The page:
First thing I did was go to the Danish embassy in order to get some paperwork done, and also to discuss my next move. I had heard of fellow travelers going straight to Pakistan after Iran. I discussed it with the guys at the embassy, and they told me that they wouldn’t want to do it themselves, but that the choice was mine. So, I went to the Pakistani embassy, applied for a visa, and today I’ve received it. The visa I’ve gotten is a 14 day transit visa, with 2 months validity. I was pretty sure that I would have to go straight to Pakistan with this visa, but after asking the guy at the Pakistani Embassy, it turns out that I can enter Pakistan from wherever I like! So, I’ve now also applied for a Azerbaijan visa. The plan is to go back to Azerbaijan, Catch the ferry to Kazakhstan, travel through Centralasia, enter Pakistan from China, and enter India from Pakistan. Now, this plan is far from failsafe. There are quite a few things that could go wrong. I’ll list them beneath and explain to you why this is the plan I’ve gone with anyway.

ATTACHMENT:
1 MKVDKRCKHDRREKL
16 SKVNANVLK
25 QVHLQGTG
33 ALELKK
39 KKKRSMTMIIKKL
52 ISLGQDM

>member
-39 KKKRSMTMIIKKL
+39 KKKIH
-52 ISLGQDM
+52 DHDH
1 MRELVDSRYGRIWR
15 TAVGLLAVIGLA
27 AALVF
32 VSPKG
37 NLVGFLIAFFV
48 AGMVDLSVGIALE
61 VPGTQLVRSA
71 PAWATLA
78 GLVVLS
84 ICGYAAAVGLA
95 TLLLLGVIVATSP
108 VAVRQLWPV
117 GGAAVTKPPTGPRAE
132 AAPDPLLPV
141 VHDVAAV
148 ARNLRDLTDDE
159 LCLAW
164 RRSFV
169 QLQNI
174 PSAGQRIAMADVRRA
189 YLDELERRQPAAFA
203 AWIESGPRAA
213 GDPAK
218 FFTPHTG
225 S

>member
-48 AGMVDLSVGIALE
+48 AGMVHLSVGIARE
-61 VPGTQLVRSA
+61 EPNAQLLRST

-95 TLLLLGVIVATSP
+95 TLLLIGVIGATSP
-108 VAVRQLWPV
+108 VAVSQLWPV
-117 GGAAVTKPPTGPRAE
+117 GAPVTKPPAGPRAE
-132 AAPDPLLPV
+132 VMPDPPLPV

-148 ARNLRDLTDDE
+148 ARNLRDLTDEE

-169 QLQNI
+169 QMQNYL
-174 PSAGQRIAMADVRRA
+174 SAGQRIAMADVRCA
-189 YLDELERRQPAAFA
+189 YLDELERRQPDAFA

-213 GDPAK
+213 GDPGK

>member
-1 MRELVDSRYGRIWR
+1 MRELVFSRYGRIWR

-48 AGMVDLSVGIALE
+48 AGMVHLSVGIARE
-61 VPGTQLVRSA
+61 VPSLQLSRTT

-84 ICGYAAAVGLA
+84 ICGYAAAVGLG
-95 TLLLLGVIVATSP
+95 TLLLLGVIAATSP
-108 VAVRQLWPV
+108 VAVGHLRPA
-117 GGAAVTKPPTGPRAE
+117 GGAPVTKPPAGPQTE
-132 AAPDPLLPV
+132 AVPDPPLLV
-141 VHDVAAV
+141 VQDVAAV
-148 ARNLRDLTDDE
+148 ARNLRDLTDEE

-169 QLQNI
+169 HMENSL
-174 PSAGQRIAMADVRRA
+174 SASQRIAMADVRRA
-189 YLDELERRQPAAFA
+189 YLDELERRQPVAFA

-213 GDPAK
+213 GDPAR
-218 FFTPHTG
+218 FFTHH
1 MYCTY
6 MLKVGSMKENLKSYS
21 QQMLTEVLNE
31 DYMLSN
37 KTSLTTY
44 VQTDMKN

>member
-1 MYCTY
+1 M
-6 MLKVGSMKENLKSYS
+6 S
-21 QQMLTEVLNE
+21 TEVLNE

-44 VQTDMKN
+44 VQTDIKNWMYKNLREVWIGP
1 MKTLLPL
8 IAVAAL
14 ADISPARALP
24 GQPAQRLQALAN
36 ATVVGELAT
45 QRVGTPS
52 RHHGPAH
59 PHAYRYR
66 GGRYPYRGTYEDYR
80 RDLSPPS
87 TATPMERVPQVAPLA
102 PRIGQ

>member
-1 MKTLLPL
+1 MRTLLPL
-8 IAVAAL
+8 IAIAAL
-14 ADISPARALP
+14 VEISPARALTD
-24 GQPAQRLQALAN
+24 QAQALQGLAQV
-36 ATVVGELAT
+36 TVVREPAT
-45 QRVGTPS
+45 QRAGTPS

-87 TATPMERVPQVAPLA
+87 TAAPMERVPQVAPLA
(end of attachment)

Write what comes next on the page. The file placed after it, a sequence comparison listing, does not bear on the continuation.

First things first. The visa I’ve gotten for Pakistan is valid until the 10th of November. So that gives me roughly two months to get to Pakistan from here. If I were to go straight to Pakistan from here, the limiting factor would have been my Iranian visa. It runs out in a weeks’ time, and I’d have to travel more than 1500 km to make to Pakistan from here. So, I would have to get on a bus from here to the border of Pakistan. After that, I would have to be escorted by the military through Baluchistan (south of Pakistan) for 3 days before I would actually be allowed to start cycling again. Also, there’s a reason for them setting up a free military escort in Baluchistan. It’s a somewhat dangerous place to be.